Tuesday, March 17, 2015
goals and goalies.
So I've been raving about a recent read called The Swap by Megan Shull. My mom thought it was great. I thought it was great. And I just passed it off to one of my beloved best friends, Hannah, because I couldn't wait for her to read it. That's a definite marker for me when I read a great book: I immediately think of people I want to share it with.
The book is about two 7th graders, Jack and Ellie, who accidentally switch places. Ellie is stuck in Jack's body ... and Jack is stuck in Ellie's. It is funny and smart and heartwarming. And when I say funny, I mean I put the book down and laughed. It's a fantastic story.
One of Jack's quirks is that he's a goal setter. And he doesn't just set short-term goals. He's only in 7th grade, but he's already working toward goals he's set for years down the road. Like, when he's an adult. Namely: playing professional hockey. And he's devoted to taking the steps to make it happen: he wakes up hours before he has to to run and train. He takes ice baths. He practices hockey even when he's not at practice. He's a force.
I was super-duper impressed by this because, my word, 7th grade! I've met lots of young readers over the past couple of years who put in that same kind of time, devotion and focus to something they're passionate about. I'm not surprised a 7th grader would commit to something that way. I just think it's inspiring. And I think I can sort of relate. At least a little bit ...
I mean, I have never, ever been an athlete. The only sport I know anything about is Quidditch. And my goals will never revolve around anything that involves running or physical coordination.
But. When I was in middle school, I knew I wanted to be an author someday. Even back then, I was consciously thinking about what I could do as I got older to maybe-hopefully-someday make that dream real. I think that's why my heart clicked quick with a character brave enough to shoot for a dream that seems so far away. So far fetched, even.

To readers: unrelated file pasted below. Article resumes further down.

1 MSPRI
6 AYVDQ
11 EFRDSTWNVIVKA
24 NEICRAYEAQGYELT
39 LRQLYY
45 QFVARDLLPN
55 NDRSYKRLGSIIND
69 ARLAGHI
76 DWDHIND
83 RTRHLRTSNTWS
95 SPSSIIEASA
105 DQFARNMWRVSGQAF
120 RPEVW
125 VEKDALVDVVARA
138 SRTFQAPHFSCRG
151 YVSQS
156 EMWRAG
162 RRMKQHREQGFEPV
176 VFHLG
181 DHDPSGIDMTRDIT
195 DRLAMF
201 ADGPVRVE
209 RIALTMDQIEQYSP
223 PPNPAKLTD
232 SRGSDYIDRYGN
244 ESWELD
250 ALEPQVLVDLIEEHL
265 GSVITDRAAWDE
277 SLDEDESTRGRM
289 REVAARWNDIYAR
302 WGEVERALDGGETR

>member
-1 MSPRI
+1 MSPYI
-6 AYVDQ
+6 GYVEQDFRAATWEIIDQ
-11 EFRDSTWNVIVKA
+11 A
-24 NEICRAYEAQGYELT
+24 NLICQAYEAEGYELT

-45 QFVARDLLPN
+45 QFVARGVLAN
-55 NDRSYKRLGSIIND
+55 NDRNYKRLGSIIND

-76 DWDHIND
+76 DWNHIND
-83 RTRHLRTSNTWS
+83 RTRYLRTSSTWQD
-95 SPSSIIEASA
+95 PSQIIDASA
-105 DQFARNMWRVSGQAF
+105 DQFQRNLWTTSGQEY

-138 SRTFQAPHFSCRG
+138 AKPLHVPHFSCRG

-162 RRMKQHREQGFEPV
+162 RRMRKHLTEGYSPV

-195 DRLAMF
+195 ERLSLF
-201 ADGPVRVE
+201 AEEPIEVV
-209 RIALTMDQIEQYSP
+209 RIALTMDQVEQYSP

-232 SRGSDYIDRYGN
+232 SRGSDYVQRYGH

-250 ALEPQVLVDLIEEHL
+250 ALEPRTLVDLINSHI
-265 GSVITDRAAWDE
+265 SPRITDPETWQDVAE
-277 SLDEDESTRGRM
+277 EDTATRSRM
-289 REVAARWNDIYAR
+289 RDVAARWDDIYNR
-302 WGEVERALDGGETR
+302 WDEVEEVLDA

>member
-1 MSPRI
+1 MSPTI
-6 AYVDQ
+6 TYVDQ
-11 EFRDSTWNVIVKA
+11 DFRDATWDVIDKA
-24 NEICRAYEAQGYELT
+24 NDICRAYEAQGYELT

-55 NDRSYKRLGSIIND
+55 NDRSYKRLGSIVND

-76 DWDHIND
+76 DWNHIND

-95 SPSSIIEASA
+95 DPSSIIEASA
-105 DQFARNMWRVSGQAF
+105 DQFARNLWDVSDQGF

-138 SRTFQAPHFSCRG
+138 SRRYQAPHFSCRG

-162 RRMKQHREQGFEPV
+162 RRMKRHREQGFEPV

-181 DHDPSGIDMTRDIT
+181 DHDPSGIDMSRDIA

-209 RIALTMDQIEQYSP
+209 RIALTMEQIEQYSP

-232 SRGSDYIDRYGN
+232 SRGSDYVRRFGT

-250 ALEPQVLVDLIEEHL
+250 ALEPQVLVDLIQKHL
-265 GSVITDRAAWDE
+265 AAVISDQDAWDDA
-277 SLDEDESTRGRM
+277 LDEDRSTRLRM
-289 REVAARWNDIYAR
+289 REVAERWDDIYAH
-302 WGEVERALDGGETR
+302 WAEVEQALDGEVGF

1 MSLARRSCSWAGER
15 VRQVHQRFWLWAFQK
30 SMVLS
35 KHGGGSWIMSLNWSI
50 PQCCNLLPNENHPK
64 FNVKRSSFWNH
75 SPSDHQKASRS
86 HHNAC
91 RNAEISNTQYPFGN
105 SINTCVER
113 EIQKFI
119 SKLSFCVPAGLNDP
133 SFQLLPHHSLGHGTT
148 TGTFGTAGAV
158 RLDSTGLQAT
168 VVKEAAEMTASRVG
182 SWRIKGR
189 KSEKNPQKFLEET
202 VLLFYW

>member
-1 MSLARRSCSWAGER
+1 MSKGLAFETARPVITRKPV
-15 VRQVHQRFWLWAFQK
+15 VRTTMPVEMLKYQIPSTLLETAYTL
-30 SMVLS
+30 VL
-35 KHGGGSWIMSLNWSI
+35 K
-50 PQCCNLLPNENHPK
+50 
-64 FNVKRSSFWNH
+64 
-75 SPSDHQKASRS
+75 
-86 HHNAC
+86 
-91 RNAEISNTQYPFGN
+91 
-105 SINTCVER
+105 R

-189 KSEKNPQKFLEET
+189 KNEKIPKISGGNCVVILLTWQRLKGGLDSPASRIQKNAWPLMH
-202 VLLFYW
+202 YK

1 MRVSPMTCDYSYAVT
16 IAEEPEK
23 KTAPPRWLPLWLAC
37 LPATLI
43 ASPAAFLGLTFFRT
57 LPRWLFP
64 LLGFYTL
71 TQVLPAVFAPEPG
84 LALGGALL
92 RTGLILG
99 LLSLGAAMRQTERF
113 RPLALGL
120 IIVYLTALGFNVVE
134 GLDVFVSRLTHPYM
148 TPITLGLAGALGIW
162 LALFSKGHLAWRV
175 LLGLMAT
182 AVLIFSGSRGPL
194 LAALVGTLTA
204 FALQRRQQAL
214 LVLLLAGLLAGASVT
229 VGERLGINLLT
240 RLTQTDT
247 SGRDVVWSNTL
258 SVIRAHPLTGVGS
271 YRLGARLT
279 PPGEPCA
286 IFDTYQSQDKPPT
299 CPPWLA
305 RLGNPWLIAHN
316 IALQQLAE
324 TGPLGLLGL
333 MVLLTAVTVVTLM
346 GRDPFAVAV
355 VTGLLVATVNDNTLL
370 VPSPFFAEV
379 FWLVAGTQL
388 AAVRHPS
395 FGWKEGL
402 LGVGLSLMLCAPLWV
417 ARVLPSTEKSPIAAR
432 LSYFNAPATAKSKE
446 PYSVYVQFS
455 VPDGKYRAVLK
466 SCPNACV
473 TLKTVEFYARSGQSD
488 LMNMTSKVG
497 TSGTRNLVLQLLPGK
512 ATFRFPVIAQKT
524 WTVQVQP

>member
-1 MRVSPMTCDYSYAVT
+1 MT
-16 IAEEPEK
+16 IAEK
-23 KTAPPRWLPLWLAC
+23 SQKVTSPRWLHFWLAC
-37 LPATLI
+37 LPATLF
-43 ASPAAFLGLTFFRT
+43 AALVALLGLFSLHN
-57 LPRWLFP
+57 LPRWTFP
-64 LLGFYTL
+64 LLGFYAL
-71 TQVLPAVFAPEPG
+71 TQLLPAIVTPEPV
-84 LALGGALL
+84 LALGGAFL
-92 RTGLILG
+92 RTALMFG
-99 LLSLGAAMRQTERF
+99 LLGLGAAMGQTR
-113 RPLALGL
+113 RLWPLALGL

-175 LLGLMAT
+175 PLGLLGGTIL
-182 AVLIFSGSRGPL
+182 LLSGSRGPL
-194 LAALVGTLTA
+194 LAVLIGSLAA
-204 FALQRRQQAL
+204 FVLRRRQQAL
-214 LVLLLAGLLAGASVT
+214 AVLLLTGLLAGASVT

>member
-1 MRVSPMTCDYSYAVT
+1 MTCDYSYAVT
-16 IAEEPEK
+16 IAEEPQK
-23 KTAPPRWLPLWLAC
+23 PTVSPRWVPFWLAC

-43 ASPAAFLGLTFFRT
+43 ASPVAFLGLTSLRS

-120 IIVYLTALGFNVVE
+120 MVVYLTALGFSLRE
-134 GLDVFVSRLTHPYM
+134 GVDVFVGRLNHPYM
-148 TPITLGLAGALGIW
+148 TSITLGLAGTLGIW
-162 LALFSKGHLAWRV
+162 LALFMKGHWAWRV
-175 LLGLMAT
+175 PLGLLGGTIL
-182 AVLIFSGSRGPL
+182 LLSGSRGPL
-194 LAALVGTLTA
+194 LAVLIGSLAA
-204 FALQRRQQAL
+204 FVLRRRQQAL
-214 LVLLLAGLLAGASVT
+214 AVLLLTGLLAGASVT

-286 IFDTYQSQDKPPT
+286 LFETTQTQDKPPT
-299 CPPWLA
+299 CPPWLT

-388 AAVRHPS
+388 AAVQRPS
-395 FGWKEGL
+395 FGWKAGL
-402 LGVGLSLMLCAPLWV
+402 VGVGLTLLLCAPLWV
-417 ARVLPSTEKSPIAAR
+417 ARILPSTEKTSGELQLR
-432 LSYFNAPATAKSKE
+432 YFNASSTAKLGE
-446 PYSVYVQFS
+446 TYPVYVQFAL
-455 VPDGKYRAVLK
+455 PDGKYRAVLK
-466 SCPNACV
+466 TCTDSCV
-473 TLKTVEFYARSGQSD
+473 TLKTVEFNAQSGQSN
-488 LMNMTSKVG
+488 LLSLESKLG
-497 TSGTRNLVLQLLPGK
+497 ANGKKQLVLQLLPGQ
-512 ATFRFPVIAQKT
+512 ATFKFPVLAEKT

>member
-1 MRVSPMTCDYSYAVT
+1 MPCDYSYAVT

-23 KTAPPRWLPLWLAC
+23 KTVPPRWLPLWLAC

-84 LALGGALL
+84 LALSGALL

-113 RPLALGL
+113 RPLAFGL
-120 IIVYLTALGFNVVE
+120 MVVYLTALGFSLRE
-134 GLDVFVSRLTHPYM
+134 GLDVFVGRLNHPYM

As an adult, I still have lots of goals. There are books I want to write, places I want to visit and big moments I want to see come to pass in my life. Sometimes I write down those goals and feel invigorated and full of shimmer-sparkling HOPE. And sometimes I write them down ... and feel a little sunk when I realize how far away it all is. I have a whole book of dreams and goals I keep tucked away where nobody can see it.
As I was thinking about Jack and his goals and my goals and GOALZZZ in general, I came across a TEDtalk by Derek Sivers. And I think it's super interesting. He basically says that if you have a big goal ... you should keep it to yourself.
I've always heard the opposite, haven't you? I've heard you should tell people your goals, so they hold you accountable. But as I listened to his talk ... I wondered if there might something to it. At least sometimes.
For example, when I'm writing, I don't usually talk about what I'm working on for a good long time. Or I'm very vague when people ask me about it. I'm not superstitious about the process at all, and I'm not being cagey. But there's a certain excitement I feel in the early stages of writing, when I'm keeping a book to myself, when it's new and it's mine and I haven't shared it with anybody yet. And once I've shared it, the momentum seems to fizzle.
Don't get me wrong; I absolutely love sharing the stories eventually. There's something about every stage in publishing that I like. But I sometimes think early writing is more enjoyable ... and I even tend to write a bit faster ... when I keep it to myself to start. Maybe it's similar to what Derek is saying?
Here's the TEDtalk (it's a short one): http://www.ted.com/talks/derek_sivers_keep_your_goals_to_yourself?language=en
What do you think? Do you share your goals - big and small - with someone else? Or do you keep them close to your heart?